Yes, I loved this one, but I especially loved listening to it.  I also appreciated the extra section in the audiobook where Gantos tells a little bit about what in the book was factual/autobiographical.  

I am afraid though that this one is going to be hard to sell.  The audience for this book is supposedly 10 to 14 year olds.  I am fascinated when I hear a teacher mention that some of her "boy" readers are really enjoying this one.  I always want to know where they are from.  I wonder if this one wouldn't do better with boys in small towns in the Northeast.  Or better yet, I think it would have more success with Baby Boomers who lived through this time period.  

I still am not a big fan of the cover.  And I still wonder about the decision of the Newbery Committee.  However, when I say that now, I can at least back that up with having read the book.  And I, at least, can now identify how I will present this book to children in a way that they hopefully will experience it as a slice of history (even if it is fictionalized). 

Check out the book trailer for Dead End in Norvelt:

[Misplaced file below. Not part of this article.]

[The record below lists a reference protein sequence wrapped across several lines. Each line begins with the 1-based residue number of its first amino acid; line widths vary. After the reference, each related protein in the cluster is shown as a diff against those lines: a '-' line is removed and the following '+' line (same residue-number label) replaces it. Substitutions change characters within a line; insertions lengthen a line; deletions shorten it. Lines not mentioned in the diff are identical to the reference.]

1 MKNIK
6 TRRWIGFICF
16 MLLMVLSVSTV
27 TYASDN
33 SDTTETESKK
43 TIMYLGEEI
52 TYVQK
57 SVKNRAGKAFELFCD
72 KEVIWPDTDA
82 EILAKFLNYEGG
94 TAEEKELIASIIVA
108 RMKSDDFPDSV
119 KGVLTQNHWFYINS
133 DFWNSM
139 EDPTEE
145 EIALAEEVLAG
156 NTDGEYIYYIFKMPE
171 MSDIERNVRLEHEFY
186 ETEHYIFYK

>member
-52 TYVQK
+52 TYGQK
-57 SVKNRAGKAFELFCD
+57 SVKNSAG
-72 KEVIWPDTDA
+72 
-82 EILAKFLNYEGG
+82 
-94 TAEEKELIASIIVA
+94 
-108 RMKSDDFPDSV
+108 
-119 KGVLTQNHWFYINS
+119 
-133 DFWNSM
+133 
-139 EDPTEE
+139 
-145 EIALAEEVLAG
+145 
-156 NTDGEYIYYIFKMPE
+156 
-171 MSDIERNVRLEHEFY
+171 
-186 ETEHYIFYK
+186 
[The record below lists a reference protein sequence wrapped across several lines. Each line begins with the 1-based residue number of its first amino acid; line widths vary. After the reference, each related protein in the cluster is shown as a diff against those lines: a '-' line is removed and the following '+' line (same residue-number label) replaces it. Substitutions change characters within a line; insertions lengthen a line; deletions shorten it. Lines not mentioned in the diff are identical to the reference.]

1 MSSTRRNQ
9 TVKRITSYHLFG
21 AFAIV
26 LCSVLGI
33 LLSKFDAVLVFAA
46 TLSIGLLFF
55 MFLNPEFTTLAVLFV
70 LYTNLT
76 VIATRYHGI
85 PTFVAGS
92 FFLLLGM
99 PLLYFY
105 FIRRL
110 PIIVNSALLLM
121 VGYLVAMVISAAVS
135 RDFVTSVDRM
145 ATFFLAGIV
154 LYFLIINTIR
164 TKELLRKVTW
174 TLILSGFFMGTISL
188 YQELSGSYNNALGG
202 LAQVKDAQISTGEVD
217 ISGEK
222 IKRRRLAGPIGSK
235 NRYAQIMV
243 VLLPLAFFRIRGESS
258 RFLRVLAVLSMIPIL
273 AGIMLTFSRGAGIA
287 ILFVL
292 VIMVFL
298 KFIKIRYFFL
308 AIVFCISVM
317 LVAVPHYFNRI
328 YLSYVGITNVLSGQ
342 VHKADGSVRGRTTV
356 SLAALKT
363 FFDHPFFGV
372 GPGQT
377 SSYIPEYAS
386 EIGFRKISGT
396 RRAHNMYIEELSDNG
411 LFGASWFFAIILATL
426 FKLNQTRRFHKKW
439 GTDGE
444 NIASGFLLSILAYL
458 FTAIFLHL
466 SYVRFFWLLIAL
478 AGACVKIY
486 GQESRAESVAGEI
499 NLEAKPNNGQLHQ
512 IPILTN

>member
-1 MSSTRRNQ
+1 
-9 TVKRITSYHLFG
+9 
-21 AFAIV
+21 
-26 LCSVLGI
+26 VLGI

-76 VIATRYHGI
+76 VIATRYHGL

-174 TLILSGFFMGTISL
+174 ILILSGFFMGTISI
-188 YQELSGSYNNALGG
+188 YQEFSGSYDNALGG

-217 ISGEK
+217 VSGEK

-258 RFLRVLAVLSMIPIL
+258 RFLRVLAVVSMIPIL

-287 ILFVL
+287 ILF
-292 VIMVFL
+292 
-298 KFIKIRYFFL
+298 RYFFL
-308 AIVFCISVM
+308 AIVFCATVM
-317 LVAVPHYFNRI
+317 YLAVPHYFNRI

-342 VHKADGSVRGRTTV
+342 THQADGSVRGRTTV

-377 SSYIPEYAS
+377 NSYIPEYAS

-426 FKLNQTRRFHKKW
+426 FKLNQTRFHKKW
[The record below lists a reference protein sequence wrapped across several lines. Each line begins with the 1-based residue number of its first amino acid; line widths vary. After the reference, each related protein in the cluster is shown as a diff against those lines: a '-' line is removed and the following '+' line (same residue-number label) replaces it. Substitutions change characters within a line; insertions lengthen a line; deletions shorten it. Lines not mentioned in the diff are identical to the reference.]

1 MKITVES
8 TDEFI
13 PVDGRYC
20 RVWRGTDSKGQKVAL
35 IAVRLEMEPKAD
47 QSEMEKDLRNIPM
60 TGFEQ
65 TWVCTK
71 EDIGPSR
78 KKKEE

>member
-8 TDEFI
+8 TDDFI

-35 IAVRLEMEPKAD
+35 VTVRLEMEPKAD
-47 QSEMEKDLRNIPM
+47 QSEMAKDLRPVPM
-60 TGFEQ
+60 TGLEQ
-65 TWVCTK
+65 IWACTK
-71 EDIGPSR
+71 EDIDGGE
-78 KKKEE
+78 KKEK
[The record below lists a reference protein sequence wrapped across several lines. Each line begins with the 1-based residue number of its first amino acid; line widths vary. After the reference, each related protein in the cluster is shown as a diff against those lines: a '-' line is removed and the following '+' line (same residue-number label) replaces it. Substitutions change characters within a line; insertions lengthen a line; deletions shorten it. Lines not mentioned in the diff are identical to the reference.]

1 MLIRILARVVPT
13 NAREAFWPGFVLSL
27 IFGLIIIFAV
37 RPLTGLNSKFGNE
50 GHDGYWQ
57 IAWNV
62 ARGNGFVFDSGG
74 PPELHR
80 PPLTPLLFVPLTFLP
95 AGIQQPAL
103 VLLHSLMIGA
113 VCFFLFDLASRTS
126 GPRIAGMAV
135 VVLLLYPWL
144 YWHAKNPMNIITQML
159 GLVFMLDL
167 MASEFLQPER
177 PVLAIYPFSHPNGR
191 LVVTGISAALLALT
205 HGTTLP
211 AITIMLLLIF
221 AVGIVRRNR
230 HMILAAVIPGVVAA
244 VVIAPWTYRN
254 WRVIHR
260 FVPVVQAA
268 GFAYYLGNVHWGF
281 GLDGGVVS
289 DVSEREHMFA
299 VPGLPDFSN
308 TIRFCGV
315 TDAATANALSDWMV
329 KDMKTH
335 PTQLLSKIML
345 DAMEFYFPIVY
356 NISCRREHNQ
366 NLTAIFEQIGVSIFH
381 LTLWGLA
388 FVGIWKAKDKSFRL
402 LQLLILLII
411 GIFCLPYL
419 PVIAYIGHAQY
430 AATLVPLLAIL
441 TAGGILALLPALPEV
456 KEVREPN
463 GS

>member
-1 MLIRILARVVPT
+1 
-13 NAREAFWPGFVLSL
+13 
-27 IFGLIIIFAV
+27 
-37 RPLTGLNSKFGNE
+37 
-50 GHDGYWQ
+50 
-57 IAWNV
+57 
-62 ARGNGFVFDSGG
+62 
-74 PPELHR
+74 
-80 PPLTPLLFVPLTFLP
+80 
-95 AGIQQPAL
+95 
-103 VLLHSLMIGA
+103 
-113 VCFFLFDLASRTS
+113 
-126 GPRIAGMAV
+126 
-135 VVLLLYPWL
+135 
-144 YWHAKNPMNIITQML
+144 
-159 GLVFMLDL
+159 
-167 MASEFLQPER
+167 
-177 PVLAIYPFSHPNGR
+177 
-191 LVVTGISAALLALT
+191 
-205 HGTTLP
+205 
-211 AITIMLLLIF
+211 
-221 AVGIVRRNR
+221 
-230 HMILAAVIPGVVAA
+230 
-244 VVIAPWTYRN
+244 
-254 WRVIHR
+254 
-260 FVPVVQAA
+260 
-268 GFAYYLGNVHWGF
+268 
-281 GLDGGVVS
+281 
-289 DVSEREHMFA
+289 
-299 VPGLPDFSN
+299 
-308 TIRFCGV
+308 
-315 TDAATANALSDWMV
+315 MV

Thoughts about audiobooks...

I have a confession to make.  For as much as I promote reading aloud to children, and for as much as I have read aloud to children, I hated to be read aloud to as a child.  When I discovered that I could read a book to myself, I was in heaven.  It wasn't that I didn't like how people would read books aloud.  It was simply that I couldn't understand or follow what was being read and I was miserable.  I learned quickly to ask for a copy of something or to simply state "Let me read that. You don't have to read that aloud."  Yes, I am a visual learner.  

Consequently, audiobooks were not something that I had ever thought to purchase or listen to.  Even the thought of it made me cringe.  However, I started discovering friends who were avid readers who also listened to audiobooks.  It was one of the ways that they could increase the number of books they read during a year.  So one day I decided to explore this world of audiobooks.

Here is what I learned:

* The narrator can make or break an audiobook.  - A great narrator can take even an okay book and make it fabulous.  The wrong narrator can ruin a book.

* If a book isn't working for you, and the audiobook is read by someone you like.  Give it a try on audio.  The reverse is true too.  If you are listening to an audiobook and not liking it (even with a good narrator), try reading the book.